If your app is a paid app, customers have the option to try it before they buy it. So how do you convince them to buy it? There are many ways to do this, and entire marketing teams are dedicated to it at many companies. But even if you don't have a marketing department, you can use the strategies below to help get you started.
We suggest using this rule of thumb when determining how much to charge for your app: answer the question, "How much value does my app bring to Atlassian product X?"
For example, if your app brings 20% value to Jira, then charge 20% of the cost of Jira.
Users can rate each app in the Marketplace from 1 to 4 stars. It's important to stay on top of your ratings, as they are one of the first things users see when looking at an app listing.
If you are just getting started and don't have any ratings, start by encouraging your first few users to rate your app. The more ratings you have, the more trust users will have in the overall rating of your app.
Sometimes users will provide specific feedback in those reviews. Take them into consideration and make improvements to your app accordingly. If users see that their concerns are being addressed, your ratings are more likely to go up.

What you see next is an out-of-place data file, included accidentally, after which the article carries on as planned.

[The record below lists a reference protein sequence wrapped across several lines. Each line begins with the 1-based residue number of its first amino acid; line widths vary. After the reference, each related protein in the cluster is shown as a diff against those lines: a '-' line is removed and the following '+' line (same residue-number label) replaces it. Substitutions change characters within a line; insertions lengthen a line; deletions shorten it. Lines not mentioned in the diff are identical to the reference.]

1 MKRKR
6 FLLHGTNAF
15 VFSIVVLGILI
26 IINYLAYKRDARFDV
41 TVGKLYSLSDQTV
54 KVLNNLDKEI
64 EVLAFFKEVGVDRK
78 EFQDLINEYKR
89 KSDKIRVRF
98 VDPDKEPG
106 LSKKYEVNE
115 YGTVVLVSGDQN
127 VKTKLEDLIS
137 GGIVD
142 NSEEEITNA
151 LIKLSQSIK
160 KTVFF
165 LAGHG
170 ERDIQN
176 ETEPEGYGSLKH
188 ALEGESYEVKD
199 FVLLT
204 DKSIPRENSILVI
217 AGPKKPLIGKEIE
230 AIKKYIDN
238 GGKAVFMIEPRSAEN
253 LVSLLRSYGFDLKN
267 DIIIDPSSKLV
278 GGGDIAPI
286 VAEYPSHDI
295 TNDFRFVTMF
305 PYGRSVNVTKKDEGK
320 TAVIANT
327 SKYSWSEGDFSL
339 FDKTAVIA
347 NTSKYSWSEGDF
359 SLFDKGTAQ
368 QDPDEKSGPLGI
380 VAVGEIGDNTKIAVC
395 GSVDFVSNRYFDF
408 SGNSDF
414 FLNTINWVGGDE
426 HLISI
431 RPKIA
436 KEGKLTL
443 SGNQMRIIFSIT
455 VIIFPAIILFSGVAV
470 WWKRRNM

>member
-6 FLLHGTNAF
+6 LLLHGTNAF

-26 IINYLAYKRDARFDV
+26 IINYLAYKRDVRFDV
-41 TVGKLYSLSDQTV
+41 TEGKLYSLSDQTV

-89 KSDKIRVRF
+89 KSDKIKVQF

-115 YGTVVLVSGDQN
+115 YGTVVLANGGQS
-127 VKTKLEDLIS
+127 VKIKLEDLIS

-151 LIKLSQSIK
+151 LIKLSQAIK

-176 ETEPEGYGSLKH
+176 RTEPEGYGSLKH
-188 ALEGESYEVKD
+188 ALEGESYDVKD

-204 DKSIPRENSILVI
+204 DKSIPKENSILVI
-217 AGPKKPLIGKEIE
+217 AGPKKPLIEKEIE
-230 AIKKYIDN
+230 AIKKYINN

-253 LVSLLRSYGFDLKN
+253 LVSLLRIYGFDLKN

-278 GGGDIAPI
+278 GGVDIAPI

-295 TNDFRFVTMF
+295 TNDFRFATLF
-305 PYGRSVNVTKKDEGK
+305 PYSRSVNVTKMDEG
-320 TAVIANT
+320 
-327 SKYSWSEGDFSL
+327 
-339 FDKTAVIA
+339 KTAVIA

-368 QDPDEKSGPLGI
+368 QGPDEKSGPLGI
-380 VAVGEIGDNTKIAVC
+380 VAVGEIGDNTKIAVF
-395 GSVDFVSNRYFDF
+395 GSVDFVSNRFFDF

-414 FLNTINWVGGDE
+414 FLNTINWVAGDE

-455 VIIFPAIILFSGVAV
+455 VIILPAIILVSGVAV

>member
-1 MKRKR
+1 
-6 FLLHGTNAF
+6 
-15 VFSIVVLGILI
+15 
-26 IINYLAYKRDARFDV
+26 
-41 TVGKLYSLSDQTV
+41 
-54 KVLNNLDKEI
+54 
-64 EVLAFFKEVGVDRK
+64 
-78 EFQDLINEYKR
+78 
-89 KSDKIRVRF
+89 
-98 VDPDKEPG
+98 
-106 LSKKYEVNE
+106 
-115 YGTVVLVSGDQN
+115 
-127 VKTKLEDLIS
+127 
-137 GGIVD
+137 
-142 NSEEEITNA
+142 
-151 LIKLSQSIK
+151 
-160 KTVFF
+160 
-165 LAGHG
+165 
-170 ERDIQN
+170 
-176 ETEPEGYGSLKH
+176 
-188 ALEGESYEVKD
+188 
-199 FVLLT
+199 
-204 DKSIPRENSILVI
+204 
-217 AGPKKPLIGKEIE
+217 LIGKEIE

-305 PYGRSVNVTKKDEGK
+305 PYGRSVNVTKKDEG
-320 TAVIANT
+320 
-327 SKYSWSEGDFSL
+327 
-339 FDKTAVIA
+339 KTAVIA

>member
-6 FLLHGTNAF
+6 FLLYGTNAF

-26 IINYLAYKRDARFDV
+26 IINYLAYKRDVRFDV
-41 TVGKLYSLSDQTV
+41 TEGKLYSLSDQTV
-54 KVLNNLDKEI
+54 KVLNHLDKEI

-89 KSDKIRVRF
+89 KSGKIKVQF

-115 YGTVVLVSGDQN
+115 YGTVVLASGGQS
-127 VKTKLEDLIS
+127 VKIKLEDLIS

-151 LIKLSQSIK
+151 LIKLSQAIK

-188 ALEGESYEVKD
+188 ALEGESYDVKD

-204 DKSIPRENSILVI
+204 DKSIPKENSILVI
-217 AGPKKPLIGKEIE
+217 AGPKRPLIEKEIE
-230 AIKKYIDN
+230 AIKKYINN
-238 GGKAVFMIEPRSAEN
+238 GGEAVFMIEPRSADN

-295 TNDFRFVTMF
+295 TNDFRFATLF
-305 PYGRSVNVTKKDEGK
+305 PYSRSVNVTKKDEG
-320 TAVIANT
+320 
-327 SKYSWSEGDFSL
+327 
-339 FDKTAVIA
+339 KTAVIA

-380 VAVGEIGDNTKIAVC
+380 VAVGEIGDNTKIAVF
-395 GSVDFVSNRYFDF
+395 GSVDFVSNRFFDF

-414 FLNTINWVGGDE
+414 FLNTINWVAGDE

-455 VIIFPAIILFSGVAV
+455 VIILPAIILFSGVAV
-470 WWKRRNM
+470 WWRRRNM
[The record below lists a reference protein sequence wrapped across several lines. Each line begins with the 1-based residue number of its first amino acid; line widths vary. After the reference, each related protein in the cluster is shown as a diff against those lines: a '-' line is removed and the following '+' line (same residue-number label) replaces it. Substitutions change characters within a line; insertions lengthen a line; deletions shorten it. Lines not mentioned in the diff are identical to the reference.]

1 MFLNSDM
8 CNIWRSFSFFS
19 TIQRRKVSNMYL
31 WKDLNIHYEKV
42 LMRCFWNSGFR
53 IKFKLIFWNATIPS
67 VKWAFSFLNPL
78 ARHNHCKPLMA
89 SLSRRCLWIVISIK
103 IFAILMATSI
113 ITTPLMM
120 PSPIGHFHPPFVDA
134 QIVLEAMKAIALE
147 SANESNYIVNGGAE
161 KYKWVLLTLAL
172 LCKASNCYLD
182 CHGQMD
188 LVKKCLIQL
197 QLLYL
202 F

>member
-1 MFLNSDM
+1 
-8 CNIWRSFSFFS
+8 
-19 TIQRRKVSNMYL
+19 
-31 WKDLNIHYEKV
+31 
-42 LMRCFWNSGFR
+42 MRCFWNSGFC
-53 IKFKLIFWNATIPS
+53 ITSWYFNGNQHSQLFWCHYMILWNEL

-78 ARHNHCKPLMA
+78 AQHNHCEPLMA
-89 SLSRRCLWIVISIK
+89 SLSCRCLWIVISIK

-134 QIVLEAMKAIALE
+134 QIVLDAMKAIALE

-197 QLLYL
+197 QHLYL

It's important to update your app so that users can see it's an active product. If users see that the initial version of the app was launched a year ago and no updates have been made to it since, they might think that the creator has abandoned it, is not supporting it, etc.
Users can see the iterations the app under the Versions tab on your listing. This doesn't mean you have to update the app for no reason, but at the same time, don't let it sit there and go stale!
Learn more about versioning and support documentation here.
The admin console of Marketplace gives you robust reporting tools that allow you to see your sales, conversions, feedback, and more. It also gives you access to those who are licensing your app (whether they are trying it or have purchased it). You can use this data to email your users who haven't yet bought your app.
Sending an email sounds easy, but in order to be most effective, you need a strong email strategy. Don't just email your users asking why they haven't bought your app yet. Instead, highlight some of the features they might have missed (or might not have access to in a trial version). Or, create a use case for using your app that they might not have thought of.
You can get customer details from the Reports/Licenses page () or through the REST API ().
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